gasp. gasp. catching. up.
deborah at suberic.net
Wed Feb 12 17:50:45 EST 2003
Man! This weekend I had to switch to the digest and mass-delete all the
email coming into my inbox. Don't you people have *lives*? ;) But it
seems to be dying downs, so a few interjections:
- I loved both Ronia the Robber's Daughter and Charmed Life as a child.
I also loved some utter tripe, ranging from a wretched picture book
called "The Sweet Touch" as a tadpole, to Anne McCaffery and Piers
Anthony when I became an adolescent frog. I adored A Little Princess,
devoured everything by Noel Streatfield that could be purchased in
America, read everything I could find which was illustrated by Trina
Schart Hyman, and probably had many similarly silly reading habits
(for a long time, I would only read editions of John Bellairs which
had cover art by Edward Gorey. Why? Who knows?). Since I read
pretty much everything in the Swampscott public library children's
room fairly indiscriminately, it's hard to tell what I actually read.
Also, I have several English editions of assorted stories inherited
from my expatriate mother, and heaps of old ladybird books, with the
confusing -- remember, I'm American, and relatively young -- prices of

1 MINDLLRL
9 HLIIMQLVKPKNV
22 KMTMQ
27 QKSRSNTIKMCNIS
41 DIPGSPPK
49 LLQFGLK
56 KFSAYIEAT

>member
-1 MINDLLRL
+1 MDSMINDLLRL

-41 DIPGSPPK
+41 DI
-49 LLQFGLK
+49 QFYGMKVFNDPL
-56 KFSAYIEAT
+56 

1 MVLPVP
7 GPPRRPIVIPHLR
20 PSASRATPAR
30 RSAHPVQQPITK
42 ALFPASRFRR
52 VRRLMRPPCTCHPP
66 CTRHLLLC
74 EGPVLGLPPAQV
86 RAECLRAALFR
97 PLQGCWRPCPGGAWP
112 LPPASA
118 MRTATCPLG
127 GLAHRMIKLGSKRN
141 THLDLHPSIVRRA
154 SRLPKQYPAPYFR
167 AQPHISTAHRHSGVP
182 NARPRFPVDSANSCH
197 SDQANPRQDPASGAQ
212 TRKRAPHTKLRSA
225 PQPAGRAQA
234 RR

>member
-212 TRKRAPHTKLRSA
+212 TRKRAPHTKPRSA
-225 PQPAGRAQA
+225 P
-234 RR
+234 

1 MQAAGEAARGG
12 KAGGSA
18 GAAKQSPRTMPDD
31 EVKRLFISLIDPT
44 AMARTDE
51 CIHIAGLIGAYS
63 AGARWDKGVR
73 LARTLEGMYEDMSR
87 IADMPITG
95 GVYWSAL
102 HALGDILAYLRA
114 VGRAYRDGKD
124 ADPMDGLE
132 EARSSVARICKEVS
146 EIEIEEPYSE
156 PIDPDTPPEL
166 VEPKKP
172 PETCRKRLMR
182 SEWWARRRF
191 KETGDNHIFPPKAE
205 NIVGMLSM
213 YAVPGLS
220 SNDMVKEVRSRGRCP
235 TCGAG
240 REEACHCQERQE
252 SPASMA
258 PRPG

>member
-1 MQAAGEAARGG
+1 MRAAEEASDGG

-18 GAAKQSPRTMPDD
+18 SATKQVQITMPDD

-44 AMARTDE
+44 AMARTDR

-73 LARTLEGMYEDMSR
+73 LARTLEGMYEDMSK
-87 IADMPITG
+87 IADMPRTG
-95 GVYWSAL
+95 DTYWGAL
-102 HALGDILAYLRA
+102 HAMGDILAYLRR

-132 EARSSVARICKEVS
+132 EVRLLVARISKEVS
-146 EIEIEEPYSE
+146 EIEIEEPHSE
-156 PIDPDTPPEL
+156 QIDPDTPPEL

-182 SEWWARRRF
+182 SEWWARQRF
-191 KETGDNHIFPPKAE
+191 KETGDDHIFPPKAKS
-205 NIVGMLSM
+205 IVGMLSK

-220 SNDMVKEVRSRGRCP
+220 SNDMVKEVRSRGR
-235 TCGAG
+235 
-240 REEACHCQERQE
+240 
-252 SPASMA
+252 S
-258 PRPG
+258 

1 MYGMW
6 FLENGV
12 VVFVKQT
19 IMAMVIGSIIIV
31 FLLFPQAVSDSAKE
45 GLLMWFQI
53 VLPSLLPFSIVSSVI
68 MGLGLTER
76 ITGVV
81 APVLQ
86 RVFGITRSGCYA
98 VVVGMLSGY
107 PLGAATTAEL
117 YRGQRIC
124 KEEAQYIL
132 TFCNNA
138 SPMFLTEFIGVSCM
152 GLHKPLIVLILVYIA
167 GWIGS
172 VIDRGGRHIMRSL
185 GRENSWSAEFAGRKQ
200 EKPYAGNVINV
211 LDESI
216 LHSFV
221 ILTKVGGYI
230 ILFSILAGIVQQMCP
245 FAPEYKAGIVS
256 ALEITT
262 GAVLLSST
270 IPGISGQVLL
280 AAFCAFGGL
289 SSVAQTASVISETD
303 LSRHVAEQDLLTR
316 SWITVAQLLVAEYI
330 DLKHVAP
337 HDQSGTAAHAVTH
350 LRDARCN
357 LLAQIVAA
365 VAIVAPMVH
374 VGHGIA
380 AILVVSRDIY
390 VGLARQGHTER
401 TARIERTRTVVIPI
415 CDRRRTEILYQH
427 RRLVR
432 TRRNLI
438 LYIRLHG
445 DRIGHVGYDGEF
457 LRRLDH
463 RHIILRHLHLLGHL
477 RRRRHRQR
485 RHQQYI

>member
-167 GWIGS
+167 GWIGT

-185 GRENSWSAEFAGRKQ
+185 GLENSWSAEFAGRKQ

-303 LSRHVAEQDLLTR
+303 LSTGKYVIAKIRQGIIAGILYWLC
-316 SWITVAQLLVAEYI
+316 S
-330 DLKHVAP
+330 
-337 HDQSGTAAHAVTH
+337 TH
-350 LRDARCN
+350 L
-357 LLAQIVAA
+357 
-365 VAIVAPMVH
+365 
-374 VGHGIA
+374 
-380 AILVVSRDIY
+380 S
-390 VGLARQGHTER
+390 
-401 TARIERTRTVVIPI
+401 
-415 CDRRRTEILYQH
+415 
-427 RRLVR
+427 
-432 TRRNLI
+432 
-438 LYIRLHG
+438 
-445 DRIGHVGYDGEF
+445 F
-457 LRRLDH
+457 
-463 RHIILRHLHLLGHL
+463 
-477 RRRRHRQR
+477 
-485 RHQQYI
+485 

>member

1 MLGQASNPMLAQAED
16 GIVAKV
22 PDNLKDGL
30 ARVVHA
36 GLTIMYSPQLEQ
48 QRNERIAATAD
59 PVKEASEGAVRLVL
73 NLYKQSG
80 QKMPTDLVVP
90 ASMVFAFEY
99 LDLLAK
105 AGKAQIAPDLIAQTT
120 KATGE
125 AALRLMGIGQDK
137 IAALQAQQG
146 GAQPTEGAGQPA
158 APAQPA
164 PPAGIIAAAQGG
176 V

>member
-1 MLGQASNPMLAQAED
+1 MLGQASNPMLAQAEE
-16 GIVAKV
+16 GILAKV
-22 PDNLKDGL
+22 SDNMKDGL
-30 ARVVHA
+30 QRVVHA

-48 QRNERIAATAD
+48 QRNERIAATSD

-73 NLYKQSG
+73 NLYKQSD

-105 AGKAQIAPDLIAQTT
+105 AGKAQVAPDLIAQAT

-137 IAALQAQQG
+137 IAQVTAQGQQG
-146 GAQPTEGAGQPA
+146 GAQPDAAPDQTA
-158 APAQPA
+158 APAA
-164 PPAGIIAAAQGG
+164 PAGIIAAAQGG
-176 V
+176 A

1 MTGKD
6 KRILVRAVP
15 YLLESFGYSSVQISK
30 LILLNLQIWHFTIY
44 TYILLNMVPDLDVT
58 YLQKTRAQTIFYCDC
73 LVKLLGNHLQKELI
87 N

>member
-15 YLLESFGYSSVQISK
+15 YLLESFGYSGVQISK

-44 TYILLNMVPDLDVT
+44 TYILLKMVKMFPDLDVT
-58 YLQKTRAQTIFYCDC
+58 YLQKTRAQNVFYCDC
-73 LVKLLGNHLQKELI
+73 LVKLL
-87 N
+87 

"2s6d", or some such.
- I liked Nicholas Stewart Gray, and eventually found a copy of
Grimbold' s Other World used on the Internet. I also loved the
unbelievably obscure children's writer Sally Watson, and eventually
found a copy of her book Jade on the Internet. The only other book
I've ever bought on the net is the unabridged two-volume 1976 edition
of the OED. But if anybody knows of copies of Skiver's Guide or
Changeover (dwj's, not mahy's, which I also loved as a child, but have
(autographed, and that's another dwj story, because I met Margaret
Mahy at a convention where dwj was supposed to be speaking, and she
wasn't because of one of her perennial health problems, and marker
Mahy and I commiserated, because we'd both been looking forward to
seeing her (and this is about to look like a LISP program, and your
geek level is about to be recognized by whether or not you get that
joke))), I would also by those over the Internet.
- I don't like Dickens. And I liked The Great Gatsby. So there.
- I'm with Helen on Huck Finn being misread as a racist book and not a
parody of stupid racist attitudes.
- On both The Giving Tree and Love you Forever: thppt! Paperbag
Princess is good, though.
deborah at suberic.net
Hither then, swiftly, for I'm cold, I'm cold.
-- _The Folk of the Air_
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